Category Archives: Pedagogy

The “Gamification” of Education

This is the third post in a four-part series on how technology is changing music education. Check back tomorrow to read the conclusion, or subscribe to new posts by email!
  1. Music Teaching and Technology
  2. Pianos, Keyboards, and Disklaviers
  3. The “Gamification” of Education
  4. Technology: MTNA Into the Future

Many of today’s music-teaching apps and software are structured like games.

A study from NYU and CUNY found that “well-designed games can motivate students to learn less popular subjects, such as math, and that game-based learning can actually get students interested in the subject matter—and can broaden their focus beyond just collecting stars or points.” 1

“Gamification” is a hot topic in education today. Authors from the Massachusetts Institute of Technology 2 observe that game players exhibit “persistence, risk-taking, attention to detail and problem-solving skills”–all skills that we want our music students to display. Games allow players to build understanding in an active, involved way rather than by passively listening to a teacher; they learn at their own pace while collaborating and achieving just-in-time learning.

Gamification works in my studio. When my students use educational software structured as games, they try harder and learn better, without prompting from me. And kids—including grown-up kids—like games. For them, it’s a fun part of music study. “We have to expand our mission and get people in the door,” Kristin Yost observes. “Teachers are being forced to ask how to accomplish this in our age of symphony bankruptcies.”

Apps and Software for Learning

Games are an important part of what technology has to offer music learners. But their benefits are not just for students. I think technology frees teachers to do what they do best: connect. “Technology frees teachers to use their ‘soft’ skills: communication and creativity”, says Kristin.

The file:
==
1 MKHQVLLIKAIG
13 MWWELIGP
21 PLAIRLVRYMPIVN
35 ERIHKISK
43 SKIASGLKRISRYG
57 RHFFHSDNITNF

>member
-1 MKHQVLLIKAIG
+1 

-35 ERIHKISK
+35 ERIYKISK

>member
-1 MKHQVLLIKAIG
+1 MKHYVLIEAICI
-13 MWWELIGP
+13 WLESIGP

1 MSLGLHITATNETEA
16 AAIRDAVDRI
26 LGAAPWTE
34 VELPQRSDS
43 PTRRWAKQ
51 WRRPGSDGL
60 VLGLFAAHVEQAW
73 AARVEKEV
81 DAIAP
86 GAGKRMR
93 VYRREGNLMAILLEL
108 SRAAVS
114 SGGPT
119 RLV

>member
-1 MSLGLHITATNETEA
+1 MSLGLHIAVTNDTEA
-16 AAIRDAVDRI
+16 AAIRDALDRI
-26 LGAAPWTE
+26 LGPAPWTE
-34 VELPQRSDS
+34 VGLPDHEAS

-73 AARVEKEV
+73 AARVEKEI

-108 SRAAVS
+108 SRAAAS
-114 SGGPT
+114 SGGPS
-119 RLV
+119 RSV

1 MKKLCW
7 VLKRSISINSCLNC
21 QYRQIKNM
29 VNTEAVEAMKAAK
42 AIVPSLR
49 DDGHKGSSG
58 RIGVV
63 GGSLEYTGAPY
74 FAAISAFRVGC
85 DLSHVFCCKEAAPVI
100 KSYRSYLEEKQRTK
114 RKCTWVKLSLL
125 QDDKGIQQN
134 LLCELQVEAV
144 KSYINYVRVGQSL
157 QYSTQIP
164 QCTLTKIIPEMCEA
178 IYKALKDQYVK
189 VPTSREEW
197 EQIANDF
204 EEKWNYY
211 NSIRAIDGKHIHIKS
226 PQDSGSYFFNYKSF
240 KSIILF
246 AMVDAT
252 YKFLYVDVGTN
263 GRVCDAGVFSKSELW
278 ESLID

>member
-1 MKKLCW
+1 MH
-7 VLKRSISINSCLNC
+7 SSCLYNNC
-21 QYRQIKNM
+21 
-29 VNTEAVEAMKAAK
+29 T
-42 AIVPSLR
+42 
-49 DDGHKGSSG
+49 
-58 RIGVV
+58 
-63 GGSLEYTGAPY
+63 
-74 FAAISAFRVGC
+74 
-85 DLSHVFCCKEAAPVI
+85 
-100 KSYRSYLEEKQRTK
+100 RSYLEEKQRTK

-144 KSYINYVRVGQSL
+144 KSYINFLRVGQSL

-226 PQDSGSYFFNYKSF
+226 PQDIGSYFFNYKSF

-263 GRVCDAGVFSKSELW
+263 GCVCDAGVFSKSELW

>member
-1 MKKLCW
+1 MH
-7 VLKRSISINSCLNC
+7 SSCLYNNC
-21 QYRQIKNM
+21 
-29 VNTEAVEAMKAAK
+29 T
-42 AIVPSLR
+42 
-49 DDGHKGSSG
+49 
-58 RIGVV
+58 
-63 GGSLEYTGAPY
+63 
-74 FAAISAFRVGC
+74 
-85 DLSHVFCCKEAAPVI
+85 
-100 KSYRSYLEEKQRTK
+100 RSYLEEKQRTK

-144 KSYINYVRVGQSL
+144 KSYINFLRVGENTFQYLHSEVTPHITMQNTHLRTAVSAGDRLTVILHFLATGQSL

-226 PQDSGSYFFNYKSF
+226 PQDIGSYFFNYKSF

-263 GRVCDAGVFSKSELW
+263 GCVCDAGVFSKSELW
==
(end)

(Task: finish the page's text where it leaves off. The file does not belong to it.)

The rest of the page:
Apps and software are already changing the structure of music lessons. Many tasks that “ate up” contact time with the teacher can now be off-loaded to technology, with teacher supervision. 3 Piano Maestro is an app that can monitor progress at the keyboard and check note and rhythm accuracy while student plays a repertoire that includes many pop songs. Playground Sessions is a similar program.

Apps like Tenuto or Music Ace can explain concepts of musicianship, provide drill activities and monitor student learning, so that each student doesn’t proceed to the next level without true mastery of the preceding material. Some teachers I know make their own theory program and post it on-line using a service like Edmodo or Udemy.

Technology can make playing the piano more fun. I have worked with George Litterst on apps (well, he did the app, I edited the content) that can accompany students playing Christmas music composed and arranged by the incomparable Christopher Norton. The accompaniment can even speed up and slow down perfectly in sync with the student. 4

Apps for Running Your Business

There are several of these. Since my main teaching responsibilities are at the University of Kansas, I have only a few pre-college students and haven’t made use of studio management apps. I have heard good reports about Music Teachers Helper. But don’t go by what I say: check out one of the many Facebook piano teaching groups and see what active users say. Instagram and Pinterest are also full of good ideas.

Apps I use

Here it is: the list of apps and software that I use in my own teaching. It’s a grab bag of tools that I have learned about from Facebook Teachers groups, friends, and trial and error.

I’ve already mentioned my Disklavier, which I use for playback and long distance teaching.

Rhythm and Meter

I use two metronome apps: Tempo, which I like because of its wide-ranging speeds and ability to choose subdivisions; I also use Pro Metronome for its ability to “tap” the speed your student is playing into the metronome and find out what speed he or she is actually taking.

PolyRhythm is a marvelous tool for counting cross rhythms.

Playback

I think the Amazing Slow Downer is…amazing. You can take any recording, by a famous concert artist or your student, and play it at any speed, without altering pitch. It’s a great way to focus on details of tone, balance and pedal.

Technic

I’m just starting to use Coach’s Eye, a video analysis app designed for sports that allows you to make quick videos and immediately review, play back in slow motion or with side-by-side comparison, do audio voice overs and use what they call “telestration”, the ability to diagram on the screen. I think this will be very useful to talk about the mechanics of technic.

Check back tomorrow (or subscribe to get new posts by email!) for Part 4 of the series: what I believe technology means for the future of MTNA